Today, I am going to make doughnuts for my sons. “We’re going to make them?” my 5-year-old responds as if I have just announced my plans to make a television. “Like, from the ingredients?”
“Yes,” I reply. “Just like my mother used to make.”
I still remember those Saturday mornings when I awakened to the clanging of pots downstairs. If the rattling went on long enough, my sister and I knew that Mom was searching for the big pot.
The big pot was only used for doughnuts. If we got downstairs fast enough, we could help with the ingredients: two cardboard tubes of white biscuit dough, a paper sack and a box of powdered sugar.
We weren’t allowed to help with the oil.
Mom handed me the biscuits. I peeled the paper encasing the tubes away in a messy spiral, then bashed the tubes against the counter. They burst open with a satisfying sigh. Pressing the top of an empty aspirin bottle into the dough, Mom carefully popped the centers out, making perfect wheel shapes and tiny little spheres.
A moment in the grease, a quick flip with the slotted spoon, a short rest on a paper-towel-covered plate, and they were ready to be sugared.
My sister and I fought over who got to shake them in the bag of sugar. We also fought over who got the first one and who had to clean up.
My boys are waiting expectantly in my kitchen now. I want this to be perfect, so I call Mom.
“Hello?” She sounds slightly worried. I think she was asleep; it is 7 o’clock on a Saturday morning.
“Sorry, Mom,” I say. “I just need a recipe.”
She laughs. I have been married for 11 years, and I still call her every time I attempt one of “her” recipes. Hey, I’m not that good of a cook. I’ll take all the help I can get.
“What are you cooking today?”
“Well, I was telling the boys about my favorite breakfast when I was a kid, and I’m making that.” I pause. “I bet you can guess.”
“Huh? Waffles?” she asks. “Don’t you know how to open a box of Bisquick? The recipe’s on the back.”
“No, Mom. Doughnuts.”
“I never made you doughnuts,” she replies, confused.
“No, Mom, the ones made from biscuits. I think I have everything, the powdered sugar, an Advil bottle for the holes …” I trail off. She is laughing at me.
“That was your favorite breakfast?” she splutters.
“Why in the world?”
“Well, because you only made it on special days, I suppose.”
“Oh, sweetheart,” she says, laughing. “I made those on the days when we had absolutely no money.”
What is she talking about?
“Those biscuits only cost a nickel a can,” she explains. “So at the end of a really bad month, if I had a dime, I could feed you kids. I hated making those doughnuts. Those were the worst days of my life. I used to try not to cry into the grease.”
I am dumbstruck. Those mornings when my sister and I raced to the kitchen, wondering at the miracle that had brought us doughnuts … those were the worst mornings of her life?
As a child, I knew we weren’t well-off. My parents both worked two jobs most of the time. Mom said chores were character building, and so my sister and I did the dishes, the dusting, the vacuuming … you name it. Of course, Mom was usually working while we cleaned, teaching piano lessons in the living room or making our clothes at her sewing machine. Sometimes, the thought of the homemade clothes made me cry; for her, it was those doughnuts.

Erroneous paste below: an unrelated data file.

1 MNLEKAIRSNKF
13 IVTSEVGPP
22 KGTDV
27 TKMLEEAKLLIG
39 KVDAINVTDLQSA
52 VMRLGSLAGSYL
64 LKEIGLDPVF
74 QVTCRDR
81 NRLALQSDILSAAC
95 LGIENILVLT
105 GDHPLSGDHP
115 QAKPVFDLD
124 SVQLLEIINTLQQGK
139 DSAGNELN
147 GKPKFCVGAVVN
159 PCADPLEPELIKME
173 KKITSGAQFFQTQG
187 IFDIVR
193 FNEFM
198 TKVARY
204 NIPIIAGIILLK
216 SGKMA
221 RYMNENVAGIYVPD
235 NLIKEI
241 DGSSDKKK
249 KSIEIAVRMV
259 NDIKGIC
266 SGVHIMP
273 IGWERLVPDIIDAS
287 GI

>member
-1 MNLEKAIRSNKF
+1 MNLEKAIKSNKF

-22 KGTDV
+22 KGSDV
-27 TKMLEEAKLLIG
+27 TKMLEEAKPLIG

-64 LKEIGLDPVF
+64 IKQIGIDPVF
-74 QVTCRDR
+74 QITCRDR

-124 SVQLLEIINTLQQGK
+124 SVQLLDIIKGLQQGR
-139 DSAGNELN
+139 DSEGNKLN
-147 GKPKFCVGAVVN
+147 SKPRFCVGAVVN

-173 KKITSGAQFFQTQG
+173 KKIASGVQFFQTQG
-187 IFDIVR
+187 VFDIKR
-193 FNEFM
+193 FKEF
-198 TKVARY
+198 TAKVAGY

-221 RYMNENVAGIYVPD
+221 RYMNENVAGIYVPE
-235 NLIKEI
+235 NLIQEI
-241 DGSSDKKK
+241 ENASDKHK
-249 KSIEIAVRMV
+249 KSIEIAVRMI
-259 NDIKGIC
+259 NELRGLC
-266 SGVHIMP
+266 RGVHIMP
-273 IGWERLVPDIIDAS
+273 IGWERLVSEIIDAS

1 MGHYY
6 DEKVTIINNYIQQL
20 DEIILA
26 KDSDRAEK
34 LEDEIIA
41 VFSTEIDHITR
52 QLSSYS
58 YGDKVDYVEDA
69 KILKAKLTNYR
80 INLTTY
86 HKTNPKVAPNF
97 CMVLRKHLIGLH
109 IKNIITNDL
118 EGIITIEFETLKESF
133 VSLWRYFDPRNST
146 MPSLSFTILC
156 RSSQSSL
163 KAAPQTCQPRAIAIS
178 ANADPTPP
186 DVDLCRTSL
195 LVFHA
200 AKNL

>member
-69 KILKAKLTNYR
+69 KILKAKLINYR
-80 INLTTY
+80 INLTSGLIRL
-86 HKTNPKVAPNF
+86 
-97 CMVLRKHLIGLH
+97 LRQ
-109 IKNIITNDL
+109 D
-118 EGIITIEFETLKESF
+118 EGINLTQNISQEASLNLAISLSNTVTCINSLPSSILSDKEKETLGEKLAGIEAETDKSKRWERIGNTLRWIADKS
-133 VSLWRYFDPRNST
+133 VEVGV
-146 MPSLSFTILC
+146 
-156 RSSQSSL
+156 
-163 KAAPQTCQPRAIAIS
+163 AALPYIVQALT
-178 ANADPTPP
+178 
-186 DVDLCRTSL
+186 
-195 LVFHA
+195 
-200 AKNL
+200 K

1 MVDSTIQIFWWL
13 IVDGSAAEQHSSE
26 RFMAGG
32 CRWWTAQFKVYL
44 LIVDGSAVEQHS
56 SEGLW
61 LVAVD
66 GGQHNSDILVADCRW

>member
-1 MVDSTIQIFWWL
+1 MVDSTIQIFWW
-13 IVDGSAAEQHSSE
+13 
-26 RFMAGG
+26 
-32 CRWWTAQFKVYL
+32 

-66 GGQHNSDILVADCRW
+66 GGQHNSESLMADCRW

She almost never cried in front of us. But I remember a few times when she did: that awful Mother’s Day when we all forgot to get her anything, the night when Papa, my grandfather, had a stroke. She taught me to be careful with my own tears and how to be strong for my children in bad times.
We are both quiet, remembering. “Wow,” I say at last, wondering if it’s appropriate to make the doughnuts now.
“How much do the biscuits cost these days?” she asks.
“About 50 cents a pop.” I had bought the cheapest ones, the brand she had used.
“What a rip-off!” She laughs, and everything is OK again. She talks me through the simple recipe, warning me not to let the boys near the oil. “Don’t let my grandkids eat themselves sick, OK?”
I hang up, and my boys rush to help open the biscuits and pop the centers out.
I lean over my big pot full of oil, testing it with one of the doughnut holes to see if it’s hot enough. It is, and the dough bobs and hisses as it cooks.
My kitchen fills with the smell of doughnuts, the same kind my mother made. I am not as good a cook as she is and not nearly as resourceful; I haven’t had to be. But when I have moments of indecision, wondering if I am doing this right—this whole mothering thing—I stop, remember what she did and try to get the recipe as close as possible.
I smile when my boys start to fight over the powdered sugar, and I try as hard as I can to not cry into the grease.
Nikki Loftin, a freelance writer, lives with her family near Austin.